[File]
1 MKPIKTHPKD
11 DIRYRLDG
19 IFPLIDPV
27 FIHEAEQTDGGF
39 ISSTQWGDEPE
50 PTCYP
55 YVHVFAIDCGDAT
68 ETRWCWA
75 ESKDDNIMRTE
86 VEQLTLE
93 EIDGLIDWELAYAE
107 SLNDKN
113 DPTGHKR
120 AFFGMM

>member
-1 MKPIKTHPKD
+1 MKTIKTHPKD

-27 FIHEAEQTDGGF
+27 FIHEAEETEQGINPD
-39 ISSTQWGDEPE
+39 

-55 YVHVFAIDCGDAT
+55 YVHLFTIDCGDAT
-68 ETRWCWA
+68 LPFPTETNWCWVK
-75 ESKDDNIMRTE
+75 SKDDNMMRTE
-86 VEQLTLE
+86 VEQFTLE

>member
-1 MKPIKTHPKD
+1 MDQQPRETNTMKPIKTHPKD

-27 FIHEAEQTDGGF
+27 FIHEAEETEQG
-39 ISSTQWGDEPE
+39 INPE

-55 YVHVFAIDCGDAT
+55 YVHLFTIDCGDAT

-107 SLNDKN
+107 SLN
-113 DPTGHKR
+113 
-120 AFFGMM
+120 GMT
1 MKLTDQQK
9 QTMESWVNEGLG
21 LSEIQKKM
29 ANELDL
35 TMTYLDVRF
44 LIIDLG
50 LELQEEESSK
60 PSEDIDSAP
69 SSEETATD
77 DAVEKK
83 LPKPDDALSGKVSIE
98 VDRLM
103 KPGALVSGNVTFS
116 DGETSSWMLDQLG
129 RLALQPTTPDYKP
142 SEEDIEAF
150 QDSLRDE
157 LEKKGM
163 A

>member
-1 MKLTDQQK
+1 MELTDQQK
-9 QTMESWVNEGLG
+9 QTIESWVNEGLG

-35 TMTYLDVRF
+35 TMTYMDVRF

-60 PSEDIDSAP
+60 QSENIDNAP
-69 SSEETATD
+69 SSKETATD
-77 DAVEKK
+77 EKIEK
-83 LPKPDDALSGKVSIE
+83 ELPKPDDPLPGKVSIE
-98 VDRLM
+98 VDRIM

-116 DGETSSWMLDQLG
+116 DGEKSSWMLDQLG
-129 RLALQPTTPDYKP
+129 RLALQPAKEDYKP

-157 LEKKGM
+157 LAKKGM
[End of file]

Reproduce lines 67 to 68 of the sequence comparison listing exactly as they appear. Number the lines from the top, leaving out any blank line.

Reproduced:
-9 QTMESWVNEGLG
+9 QTIESWVNEGLG